During one of Honey’s earliest scenes, Irene (Jasmine Trinca), whose nom de guerre gives the film its title, walks into a Mexican pharmacy and asks for two bottles of barbiturates for putting down dogs. Although she tells the pharmacist that her pooch is 14 years old, one senses that she actually doesn’t own a pet, and that she may have murderous intentions in mind. The truth is that Honey works as an assisted-suicide activist—a stolid kind of doula who gets hired to speed up the dying process with veterinary poison. She helps patients curate the soundtrack to their death, bringing them their favorite chocolates to savor one last time. It’s a job she treats very seriously, only taking clients who are, as far as she knows, terminally ill. But when she’s approached by an architect, Carlo (Carlo Cecchi), who seeks her services in spite of physically brimming with health, Honey allows herself to be affected by a client’s story for the first time.
Valeria Golino’s feature debut is an exercise in the unbearable heaviness of being. Driven by a no-nonsense ethos, it avoids sentimentality the same way its main character avoids sentiment. The gorgeous music (by Bach, Thom Yorke, Caribou, Shearwater, among others) isn’t a plea for our tears, but a nuanced and obscure hint at the characters’ psychology—an invitation into their world as removed witness, not emotionally involved alibi. Golino also isn’t afraid to pepper the film with solely atmospheric interludes—such as shots of canyons, wheat fields, and ski hills—that don’t push the narrative forward, but punctuate it with an unusual sense of experimentation. There’s something here of the ruthless editing, cynical tone, and authorial confidence of Lucrecia Martel’s La Ciénaga and The Headless Woman. Both Martel and Golino abide by gimmick-free storytelling codes that feel organically idiosyncratic, and never tentative. Honey takes its time observing its characters’ surroundings and refuses to turn their silences into ellipses. Instead, we never know when a scene will be interrupted, and whether it will introduce a new element to the storyline, or function as mere cinematic masturbation.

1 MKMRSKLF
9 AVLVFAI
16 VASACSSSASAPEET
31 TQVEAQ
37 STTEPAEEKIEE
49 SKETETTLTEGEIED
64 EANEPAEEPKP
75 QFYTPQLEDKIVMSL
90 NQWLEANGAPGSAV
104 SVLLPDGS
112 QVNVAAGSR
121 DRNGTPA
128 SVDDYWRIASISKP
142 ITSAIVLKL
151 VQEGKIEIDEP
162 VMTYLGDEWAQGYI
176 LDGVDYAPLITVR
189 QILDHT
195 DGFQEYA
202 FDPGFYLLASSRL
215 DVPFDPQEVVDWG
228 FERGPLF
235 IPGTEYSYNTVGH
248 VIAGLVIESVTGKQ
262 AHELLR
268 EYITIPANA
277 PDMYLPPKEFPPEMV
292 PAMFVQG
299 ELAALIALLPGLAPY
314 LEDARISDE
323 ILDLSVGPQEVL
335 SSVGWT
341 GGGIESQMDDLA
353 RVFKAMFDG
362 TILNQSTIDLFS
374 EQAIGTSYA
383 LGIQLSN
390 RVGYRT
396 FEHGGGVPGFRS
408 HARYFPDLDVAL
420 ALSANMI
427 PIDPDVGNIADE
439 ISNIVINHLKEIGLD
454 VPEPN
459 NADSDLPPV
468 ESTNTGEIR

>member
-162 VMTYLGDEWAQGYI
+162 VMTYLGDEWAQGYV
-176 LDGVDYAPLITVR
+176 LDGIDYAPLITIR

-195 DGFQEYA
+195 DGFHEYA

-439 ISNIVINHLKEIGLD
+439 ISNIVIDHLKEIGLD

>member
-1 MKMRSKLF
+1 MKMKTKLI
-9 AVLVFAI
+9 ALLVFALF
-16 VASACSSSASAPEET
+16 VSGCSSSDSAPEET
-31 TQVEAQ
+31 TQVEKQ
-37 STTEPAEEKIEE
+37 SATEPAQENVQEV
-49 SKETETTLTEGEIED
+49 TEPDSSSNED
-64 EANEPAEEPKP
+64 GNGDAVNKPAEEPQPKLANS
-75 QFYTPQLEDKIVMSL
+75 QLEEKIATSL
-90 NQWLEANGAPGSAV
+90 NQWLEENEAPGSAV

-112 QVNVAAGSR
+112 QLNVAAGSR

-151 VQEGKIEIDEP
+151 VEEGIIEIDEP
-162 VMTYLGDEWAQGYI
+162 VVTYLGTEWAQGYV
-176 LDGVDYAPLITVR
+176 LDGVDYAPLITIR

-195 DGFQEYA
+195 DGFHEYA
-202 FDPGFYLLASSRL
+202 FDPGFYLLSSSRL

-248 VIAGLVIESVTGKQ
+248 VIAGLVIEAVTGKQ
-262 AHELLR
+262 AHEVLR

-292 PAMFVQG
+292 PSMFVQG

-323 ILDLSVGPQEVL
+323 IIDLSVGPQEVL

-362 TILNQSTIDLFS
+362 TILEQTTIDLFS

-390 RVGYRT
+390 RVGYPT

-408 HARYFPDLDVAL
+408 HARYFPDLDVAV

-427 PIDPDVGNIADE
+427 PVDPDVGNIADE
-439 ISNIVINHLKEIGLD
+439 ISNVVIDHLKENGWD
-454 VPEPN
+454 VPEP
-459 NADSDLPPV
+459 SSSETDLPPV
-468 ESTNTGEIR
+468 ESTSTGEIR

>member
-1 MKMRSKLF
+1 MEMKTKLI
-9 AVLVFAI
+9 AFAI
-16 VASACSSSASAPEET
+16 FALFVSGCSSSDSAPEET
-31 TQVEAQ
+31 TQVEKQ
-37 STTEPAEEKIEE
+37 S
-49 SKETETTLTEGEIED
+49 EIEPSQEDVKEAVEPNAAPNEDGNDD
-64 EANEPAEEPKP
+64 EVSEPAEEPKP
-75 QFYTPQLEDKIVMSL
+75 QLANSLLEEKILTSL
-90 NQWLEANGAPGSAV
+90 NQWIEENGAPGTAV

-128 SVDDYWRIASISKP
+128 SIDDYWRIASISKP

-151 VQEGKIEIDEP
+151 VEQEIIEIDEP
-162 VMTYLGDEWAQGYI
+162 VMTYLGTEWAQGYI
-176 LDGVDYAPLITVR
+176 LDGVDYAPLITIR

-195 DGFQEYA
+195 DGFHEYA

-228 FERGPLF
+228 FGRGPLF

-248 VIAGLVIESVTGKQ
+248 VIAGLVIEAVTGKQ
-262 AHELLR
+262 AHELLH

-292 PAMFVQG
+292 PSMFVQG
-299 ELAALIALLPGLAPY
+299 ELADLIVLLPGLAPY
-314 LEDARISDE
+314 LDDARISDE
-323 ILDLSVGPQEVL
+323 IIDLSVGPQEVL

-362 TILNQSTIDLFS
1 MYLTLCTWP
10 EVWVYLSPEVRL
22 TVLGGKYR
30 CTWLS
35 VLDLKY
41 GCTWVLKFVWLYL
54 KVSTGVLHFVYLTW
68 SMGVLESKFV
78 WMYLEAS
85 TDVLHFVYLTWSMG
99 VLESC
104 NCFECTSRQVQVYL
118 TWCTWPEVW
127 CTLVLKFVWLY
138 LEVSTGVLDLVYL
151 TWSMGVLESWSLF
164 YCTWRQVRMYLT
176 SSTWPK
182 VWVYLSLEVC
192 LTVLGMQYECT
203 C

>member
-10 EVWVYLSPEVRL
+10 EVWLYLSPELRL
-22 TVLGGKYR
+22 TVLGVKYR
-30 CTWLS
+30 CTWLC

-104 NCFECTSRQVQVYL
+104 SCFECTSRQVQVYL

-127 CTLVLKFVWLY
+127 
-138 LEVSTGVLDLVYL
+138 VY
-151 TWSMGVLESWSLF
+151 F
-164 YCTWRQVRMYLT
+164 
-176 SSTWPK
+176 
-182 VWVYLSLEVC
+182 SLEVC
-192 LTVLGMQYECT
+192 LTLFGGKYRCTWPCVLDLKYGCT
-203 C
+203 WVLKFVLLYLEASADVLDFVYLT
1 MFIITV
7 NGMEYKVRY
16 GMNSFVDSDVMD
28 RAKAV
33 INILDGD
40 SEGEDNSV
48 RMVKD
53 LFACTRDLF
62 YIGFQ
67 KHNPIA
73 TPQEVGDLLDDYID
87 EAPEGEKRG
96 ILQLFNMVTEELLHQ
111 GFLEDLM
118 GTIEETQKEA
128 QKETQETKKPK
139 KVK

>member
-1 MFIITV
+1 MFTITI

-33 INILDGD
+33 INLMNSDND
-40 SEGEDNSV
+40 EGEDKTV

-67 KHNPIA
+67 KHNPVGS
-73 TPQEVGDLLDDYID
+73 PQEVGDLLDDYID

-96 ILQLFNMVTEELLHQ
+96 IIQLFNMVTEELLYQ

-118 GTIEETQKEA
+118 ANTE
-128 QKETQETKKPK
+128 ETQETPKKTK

It’s refreshing to see a character so simultaneously opaque and multi-dimensional as Honey. She’s a Nikita-like hero with a philosophical principle, a regular Jane roaming through the city with her iPhone earbuds on, a complicated daughter, a faulty student, and an ordinary lover who will hang out in the woods in her panties post-coitus if she has to. When she feels betrayed for having given Carlo her poison/panacea when, in fact, his illness seems closer to bourgeois melancholy than cancer, the film could have easily veered toward gradual revelations about their private lives. Instead, it insists on inhabiting the outermost layer of its characters, who simply bask in each other’s company without confessions or confrontations that seek “the truth,” which surprisingly gives them an even greater sense of gravitas. As Honey and Carlo get closer and closer, buddies in un-articulated misery, we know less and less about them. And it feels inexplicably great.